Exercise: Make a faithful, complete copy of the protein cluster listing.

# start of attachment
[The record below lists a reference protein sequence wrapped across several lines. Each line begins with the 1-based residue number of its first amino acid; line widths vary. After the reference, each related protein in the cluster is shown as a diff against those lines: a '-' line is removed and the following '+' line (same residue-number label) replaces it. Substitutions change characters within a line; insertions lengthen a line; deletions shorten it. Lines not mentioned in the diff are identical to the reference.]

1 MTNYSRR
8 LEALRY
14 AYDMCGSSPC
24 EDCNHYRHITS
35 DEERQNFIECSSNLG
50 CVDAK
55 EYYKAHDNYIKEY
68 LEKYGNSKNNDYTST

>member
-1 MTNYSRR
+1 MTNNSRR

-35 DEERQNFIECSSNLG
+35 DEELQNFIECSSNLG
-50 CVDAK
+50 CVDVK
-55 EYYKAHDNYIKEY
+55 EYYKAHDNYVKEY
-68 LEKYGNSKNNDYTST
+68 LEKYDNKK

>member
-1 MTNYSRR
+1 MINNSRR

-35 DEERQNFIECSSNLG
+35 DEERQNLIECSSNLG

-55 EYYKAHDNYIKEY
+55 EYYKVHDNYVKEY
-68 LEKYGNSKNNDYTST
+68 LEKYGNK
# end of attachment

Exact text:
[The record below lists a reference protein sequence wrapped across several lines. Each line begins with the 1-based residue number of its first amino acid; line widths vary. After the reference, each related protein in the cluster is shown as a diff against those lines: a '-' line is removed and the following '+' line (same residue-number label) replaces it. Substitutions change characters within a line; insertions lengthen a line; deletions shorten it. Lines not mentioned in the diff are identical to the reference.]

1 MTNYSRR
8 LEALRY
14 AYDMCGSSPC
24 EDCNHYRHITS
35 DEERQNFIECSSNLG
50 CVDAK
55 EYYKAHDNYIKEY
68 LEKYGNSKNNDYTST

>member
-1 MTNYSRR
+1 MTNNSRR

-35 DEERQNFIECSSNLG
+35 DEELQNFIECSSNLG
-50 CVDAK
+50 CVDVK
-55 EYYKAHDNYIKEY
+55 EYYKAHDNYVKEY
-68 LEKYGNSKNNDYTST
+68 LEKYDNKK

>member
-1 MTNYSRR
+1 MINNSRR

-35 DEERQNFIECSSNLG
+35 DEERQNLIECSSNLG

-55 EYYKAHDNYIKEY
+55 EYYKVHDNYVKEY
-68 LEKYGNSKNNDYTST
+68 LEKYGNK